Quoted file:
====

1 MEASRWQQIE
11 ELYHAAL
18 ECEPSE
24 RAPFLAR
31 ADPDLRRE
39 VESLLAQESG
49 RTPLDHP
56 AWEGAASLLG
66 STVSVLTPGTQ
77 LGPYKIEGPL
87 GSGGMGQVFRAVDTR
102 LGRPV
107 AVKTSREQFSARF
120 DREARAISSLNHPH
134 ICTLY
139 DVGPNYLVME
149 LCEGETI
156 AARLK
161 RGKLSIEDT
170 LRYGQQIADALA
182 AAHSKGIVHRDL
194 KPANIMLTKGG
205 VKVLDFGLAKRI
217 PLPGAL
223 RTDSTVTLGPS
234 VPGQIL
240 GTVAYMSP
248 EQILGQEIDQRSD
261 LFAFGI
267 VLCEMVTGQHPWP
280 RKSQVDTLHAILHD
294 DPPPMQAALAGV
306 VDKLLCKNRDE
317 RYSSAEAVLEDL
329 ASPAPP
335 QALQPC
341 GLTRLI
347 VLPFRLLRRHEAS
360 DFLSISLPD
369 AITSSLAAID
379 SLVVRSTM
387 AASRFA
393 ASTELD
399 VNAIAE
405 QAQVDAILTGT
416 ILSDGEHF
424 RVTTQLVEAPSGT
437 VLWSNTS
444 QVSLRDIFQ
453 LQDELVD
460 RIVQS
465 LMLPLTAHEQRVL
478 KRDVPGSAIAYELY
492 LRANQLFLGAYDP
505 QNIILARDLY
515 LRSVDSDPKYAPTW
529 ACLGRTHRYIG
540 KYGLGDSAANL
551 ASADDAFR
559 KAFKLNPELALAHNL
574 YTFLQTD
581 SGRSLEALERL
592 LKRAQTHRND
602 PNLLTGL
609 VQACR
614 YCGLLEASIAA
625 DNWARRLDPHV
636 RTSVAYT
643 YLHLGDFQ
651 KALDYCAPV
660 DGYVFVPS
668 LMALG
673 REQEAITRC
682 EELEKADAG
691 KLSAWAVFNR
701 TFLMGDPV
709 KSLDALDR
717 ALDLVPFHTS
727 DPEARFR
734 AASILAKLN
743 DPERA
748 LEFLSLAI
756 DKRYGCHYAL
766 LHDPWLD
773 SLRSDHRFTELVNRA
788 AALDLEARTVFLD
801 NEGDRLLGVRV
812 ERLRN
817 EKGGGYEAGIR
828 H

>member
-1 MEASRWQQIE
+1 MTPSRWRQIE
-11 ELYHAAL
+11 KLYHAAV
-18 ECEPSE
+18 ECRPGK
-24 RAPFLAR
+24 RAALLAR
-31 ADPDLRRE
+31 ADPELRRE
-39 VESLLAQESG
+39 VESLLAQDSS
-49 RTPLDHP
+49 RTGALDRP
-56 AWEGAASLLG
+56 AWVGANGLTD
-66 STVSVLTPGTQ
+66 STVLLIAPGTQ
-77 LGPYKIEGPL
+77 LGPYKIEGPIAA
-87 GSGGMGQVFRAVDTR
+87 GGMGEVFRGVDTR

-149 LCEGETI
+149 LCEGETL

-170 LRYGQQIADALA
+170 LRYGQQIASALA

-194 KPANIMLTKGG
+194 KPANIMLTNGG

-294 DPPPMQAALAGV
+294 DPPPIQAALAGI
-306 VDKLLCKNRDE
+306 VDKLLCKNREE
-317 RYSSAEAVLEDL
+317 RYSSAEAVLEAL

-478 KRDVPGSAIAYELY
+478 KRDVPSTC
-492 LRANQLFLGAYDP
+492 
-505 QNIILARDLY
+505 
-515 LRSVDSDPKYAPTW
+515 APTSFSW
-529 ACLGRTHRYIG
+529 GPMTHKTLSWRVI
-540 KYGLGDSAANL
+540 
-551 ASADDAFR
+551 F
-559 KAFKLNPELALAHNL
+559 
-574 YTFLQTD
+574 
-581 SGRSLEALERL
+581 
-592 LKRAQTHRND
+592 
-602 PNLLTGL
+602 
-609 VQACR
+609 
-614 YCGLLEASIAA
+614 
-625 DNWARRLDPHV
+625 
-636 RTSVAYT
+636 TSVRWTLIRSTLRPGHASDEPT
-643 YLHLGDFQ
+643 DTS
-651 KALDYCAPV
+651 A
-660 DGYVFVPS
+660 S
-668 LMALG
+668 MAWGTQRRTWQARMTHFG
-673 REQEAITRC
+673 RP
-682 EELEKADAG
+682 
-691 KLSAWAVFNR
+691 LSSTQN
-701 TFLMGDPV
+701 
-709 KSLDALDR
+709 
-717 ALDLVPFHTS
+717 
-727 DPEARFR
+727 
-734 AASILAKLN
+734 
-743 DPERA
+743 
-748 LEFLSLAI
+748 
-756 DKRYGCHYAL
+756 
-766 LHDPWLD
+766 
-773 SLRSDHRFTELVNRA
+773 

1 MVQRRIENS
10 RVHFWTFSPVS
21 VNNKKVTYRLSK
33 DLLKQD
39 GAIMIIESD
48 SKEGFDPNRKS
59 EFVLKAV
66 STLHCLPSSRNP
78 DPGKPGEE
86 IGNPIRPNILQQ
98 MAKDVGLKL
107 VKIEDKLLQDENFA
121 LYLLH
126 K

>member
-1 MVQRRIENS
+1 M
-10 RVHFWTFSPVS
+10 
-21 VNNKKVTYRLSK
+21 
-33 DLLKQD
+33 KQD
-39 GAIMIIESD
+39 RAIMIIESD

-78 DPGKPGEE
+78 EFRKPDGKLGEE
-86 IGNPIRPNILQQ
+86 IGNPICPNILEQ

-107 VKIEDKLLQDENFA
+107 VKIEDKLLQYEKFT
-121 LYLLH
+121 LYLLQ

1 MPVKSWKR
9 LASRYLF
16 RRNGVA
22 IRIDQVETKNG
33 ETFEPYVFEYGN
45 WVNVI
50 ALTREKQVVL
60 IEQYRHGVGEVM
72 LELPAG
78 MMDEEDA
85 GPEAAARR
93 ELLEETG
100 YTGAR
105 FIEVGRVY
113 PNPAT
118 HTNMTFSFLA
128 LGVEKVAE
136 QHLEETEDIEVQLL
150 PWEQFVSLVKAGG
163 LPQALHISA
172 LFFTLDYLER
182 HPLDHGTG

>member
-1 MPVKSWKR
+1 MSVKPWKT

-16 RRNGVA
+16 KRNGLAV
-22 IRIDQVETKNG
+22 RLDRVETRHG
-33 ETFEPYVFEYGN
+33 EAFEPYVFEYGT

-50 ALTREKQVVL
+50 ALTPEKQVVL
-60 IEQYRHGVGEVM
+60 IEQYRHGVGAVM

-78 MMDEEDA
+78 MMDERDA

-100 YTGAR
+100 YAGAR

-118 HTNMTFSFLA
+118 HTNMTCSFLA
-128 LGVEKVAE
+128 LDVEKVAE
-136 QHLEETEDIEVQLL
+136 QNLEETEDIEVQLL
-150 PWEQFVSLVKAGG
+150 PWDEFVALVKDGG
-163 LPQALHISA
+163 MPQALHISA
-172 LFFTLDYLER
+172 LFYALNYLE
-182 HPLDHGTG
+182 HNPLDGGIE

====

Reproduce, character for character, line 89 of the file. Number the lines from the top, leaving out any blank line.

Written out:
817 EKGGGYEAGIR